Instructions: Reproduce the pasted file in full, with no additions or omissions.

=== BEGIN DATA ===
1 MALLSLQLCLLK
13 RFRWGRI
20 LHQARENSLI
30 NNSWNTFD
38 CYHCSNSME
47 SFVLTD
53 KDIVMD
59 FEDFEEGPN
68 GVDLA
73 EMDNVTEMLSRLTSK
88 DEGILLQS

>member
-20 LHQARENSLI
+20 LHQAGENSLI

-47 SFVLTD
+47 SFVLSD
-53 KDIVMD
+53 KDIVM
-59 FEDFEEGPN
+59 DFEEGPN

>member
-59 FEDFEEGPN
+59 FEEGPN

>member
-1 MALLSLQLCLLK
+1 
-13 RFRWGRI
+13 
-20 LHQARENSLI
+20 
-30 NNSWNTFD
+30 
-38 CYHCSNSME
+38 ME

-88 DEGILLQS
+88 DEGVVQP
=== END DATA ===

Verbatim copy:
1 MALLSLQLCLLK
13 RFRWGRI
20 LHQARENSLI
30 NNSWNTFD
38 CYHCSNSME
47 SFVLTD
53 KDIVMD
59 FEDFEEGPN
68 GVDLA
73 EMDNVTEMLSRLTSK
88 DEGILLQS

>member
-20 LHQARENSLI
+20 LHQAGENSLI

-47 SFVLTD
+47 SFVLSD
-53 KDIVMD
+53 KDIVM
-59 FEDFEEGPN
+59 DFEEGPN

>member
-59 FEDFEEGPN
+59 FEEGPN

>member
-1 MALLSLQLCLLK
+1 
-13 RFRWGRI
+13 
-20 LHQARENSLI
+20 
-30 NNSWNTFD
+30 
-38 CYHCSNSME
+38 ME

-88 DEGILLQS
+88 DEGVVQP